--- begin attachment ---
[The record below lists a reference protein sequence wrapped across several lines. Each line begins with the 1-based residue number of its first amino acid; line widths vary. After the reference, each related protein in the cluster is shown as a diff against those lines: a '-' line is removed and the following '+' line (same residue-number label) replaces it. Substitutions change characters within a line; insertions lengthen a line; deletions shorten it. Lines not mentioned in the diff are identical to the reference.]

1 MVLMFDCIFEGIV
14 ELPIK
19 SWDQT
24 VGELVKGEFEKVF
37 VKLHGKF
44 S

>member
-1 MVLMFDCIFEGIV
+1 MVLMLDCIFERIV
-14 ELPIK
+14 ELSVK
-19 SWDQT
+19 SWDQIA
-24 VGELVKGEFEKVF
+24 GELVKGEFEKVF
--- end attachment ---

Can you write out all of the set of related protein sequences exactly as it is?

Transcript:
[The record below lists a reference protein sequence wrapped across several lines. Each line begins with the 1-based residue number of its first amino acid; line widths vary. After the reference, each related protein in the cluster is shown as a diff against those lines: a '-' line is removed and the following '+' line (same residue-number label) replaces it. Substitutions change characters within a line; insertions lengthen a line; deletions shorten it. Lines not mentioned in the diff are identical to the reference.]

1 MVLMFDCIFEGIV
14 ELPIK
19 SWDQT
24 VGELVKGEFEKVF
37 VKLHGKF
44 S

>member
-1 MVLMFDCIFEGIV
+1 MVLMLDCIFERIV
-14 ELPIK
+14 ELSVK
-19 SWDQT
+19 SWDQIA
-24 VGELVKGEFEKVF
+24 GELVKGEFEKVF